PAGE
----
The Avengers, The Amazing Spider-Man, and The Dark Knight Rises have all offered distinctly different types of superhero thrills this summer: One's a giant, crowd-pleasing mash-up of all of Marvel's prior movies; one's a rebooted origin story anchored by a tender teen romance; and one's a dark, sprawling drama with Bat-trappings. So many different flavors to choose from ... and yet, did you notice they all have weirdly similar third acts? What was that about?
Spoilers follow, obviously.
In The Avengers, The Dark Knight Rises, and The Amazing Spider-Man, the good guys are in possession of a scientific device, introduced early in the movie in a very conspicuous way, that the bad guys then co-opt to turn against the entire city (which is either New York City or its Gotham stand-in).
Even more specifically, in The Avengers and The Dark Knight Rises, the device is a clean-energy breakthrough … that can be used to destroy (or help destroy, in the case of Stark Tower) the world, if tweaked fairly easily. Whoops!
And in both The Amazing Spider-Man and The Dark Knight Rises, the good guys haven't even been using the device (too dangerous!), but still, they kept it around for years instead of dismantling it because ... well, just because.
Ultimately, with the city facing a countdown to destruction, both Iron Man and Batman abscond with imminent nuclear threats and fly away as far as they can, a moving act of self-sacrifice that saves the city and foils the villain's plan. The other heroes in the movie are impressed and sad as the explosion goes off in the distance.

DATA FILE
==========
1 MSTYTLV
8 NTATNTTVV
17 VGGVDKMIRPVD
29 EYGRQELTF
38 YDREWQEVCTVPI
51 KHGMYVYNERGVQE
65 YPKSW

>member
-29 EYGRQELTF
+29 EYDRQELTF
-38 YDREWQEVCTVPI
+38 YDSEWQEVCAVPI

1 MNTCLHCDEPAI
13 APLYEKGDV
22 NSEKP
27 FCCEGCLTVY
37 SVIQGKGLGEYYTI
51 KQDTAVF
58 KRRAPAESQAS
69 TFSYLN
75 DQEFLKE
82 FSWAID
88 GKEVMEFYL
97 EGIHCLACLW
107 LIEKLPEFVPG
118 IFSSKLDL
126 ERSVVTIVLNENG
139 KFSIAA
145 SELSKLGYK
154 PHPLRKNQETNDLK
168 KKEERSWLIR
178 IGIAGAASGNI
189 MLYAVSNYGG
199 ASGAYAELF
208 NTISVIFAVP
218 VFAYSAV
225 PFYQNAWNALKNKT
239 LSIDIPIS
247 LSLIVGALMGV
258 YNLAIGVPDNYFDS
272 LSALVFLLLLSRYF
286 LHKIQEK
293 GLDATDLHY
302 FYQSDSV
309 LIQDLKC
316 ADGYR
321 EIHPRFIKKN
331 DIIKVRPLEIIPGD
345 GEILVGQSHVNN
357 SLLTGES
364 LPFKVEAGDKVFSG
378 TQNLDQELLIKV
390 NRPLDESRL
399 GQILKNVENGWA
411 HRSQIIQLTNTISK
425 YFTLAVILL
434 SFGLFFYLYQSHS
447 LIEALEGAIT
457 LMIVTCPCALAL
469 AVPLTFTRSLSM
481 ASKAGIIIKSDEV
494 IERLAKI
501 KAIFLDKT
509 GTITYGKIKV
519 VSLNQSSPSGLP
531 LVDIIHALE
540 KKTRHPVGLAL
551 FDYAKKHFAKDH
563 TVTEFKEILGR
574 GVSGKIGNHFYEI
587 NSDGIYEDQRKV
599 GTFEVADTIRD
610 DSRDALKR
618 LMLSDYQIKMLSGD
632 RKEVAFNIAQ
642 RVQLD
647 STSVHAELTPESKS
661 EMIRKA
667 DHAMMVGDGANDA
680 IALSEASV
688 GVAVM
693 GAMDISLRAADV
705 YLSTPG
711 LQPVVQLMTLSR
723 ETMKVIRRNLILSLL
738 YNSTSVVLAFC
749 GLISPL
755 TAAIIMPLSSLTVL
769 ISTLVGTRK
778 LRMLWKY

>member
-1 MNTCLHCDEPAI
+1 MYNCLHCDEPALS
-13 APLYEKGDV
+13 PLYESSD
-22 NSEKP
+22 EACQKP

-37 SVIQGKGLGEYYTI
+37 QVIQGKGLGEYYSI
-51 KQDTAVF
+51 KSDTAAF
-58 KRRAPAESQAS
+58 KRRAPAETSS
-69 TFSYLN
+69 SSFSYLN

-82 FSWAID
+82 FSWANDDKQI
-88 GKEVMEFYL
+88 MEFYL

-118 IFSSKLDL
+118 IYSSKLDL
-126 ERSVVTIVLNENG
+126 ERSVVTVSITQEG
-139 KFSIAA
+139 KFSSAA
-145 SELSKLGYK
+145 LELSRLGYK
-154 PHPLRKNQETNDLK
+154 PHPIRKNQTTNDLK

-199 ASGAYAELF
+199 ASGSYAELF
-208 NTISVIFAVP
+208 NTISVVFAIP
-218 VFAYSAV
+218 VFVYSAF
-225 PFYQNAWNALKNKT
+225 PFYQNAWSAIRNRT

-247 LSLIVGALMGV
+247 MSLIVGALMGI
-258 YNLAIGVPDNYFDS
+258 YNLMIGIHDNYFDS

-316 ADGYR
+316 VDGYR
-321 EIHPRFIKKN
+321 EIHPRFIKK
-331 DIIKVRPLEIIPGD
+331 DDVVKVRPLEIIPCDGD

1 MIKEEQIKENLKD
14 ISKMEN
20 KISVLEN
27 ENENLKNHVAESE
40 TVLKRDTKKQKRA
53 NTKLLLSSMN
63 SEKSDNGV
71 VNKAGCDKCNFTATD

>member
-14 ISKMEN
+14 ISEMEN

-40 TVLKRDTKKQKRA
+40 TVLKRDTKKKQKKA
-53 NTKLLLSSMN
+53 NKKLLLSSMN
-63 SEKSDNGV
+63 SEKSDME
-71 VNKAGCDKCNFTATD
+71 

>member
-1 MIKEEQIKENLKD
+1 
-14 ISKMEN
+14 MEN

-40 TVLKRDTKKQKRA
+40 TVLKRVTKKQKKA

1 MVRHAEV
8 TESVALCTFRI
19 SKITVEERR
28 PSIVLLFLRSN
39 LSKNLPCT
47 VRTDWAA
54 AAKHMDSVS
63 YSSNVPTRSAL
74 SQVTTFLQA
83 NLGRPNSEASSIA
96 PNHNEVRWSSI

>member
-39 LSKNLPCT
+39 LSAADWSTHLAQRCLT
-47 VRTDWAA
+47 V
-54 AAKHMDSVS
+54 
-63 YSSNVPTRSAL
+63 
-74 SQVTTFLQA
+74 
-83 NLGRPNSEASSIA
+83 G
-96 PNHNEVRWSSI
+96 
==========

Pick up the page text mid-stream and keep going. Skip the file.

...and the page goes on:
But it turns out, the hero actually survived. Psych! And in the silent codas that ends The Avengers and The Dark Knight Rises, we find our selfless hero reunited with his lady love.
Now, obviously superhero movies are bound to have a couple things in common. But this many things, in movies that span three different studios? Were the producers all bitten by the exact same radioactive script doctor?
Next year, the summer season will produce three more high-profile superhero movies: Disney's got Iron Man 3, Warner Bros. has Man of Steel, and Fox is putting out X-Men spinoff The Wolverine. Could the studio executives compare notes this time, just to make sure they're not all on the same page? Surely there are some new ways to save the world, right?